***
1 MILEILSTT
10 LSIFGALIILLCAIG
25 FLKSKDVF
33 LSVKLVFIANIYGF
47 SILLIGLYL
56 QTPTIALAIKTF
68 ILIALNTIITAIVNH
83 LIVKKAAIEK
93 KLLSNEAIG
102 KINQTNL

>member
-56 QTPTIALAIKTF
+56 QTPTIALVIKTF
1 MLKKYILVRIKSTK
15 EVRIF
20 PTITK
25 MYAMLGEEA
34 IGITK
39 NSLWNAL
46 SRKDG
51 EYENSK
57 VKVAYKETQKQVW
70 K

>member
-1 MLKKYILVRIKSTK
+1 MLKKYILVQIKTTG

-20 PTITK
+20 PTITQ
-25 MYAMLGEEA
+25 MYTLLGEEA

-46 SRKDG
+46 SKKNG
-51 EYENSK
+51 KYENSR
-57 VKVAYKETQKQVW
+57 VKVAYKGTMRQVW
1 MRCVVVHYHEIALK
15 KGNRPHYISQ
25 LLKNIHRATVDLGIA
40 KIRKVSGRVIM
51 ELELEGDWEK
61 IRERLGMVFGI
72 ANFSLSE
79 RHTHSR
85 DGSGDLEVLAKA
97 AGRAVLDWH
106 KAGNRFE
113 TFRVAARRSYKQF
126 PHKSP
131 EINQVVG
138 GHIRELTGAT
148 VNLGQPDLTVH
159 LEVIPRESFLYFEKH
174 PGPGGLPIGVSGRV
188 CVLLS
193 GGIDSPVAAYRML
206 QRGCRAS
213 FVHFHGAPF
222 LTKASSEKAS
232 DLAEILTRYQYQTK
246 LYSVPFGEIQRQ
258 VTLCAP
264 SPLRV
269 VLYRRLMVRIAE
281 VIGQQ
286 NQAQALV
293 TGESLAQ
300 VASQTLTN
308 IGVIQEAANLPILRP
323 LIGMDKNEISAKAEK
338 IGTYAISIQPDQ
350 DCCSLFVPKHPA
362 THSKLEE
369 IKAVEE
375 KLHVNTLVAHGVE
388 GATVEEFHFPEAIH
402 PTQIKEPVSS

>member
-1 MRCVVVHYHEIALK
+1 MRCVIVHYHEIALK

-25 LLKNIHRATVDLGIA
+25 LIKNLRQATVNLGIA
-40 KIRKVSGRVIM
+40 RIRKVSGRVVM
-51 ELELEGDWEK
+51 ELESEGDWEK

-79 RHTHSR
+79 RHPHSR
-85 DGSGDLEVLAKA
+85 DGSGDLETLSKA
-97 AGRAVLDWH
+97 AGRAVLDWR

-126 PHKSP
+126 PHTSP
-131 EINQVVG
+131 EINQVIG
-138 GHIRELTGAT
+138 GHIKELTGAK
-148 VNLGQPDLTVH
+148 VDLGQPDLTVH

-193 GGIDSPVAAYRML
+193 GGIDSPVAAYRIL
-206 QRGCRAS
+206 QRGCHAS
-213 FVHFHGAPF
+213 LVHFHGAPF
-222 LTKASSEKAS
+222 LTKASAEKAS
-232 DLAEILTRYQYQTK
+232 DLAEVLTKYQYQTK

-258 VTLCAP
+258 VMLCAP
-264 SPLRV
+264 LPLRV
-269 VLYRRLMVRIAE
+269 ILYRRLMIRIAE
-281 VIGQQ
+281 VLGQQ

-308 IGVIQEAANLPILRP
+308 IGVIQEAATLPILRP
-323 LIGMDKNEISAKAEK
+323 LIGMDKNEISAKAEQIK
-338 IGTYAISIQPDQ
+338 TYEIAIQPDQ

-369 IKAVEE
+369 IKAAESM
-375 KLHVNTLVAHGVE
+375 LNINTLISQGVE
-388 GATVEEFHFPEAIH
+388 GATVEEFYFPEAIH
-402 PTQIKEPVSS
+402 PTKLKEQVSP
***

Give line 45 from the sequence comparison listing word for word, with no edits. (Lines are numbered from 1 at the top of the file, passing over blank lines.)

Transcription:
85 DGSGDLEVLAKA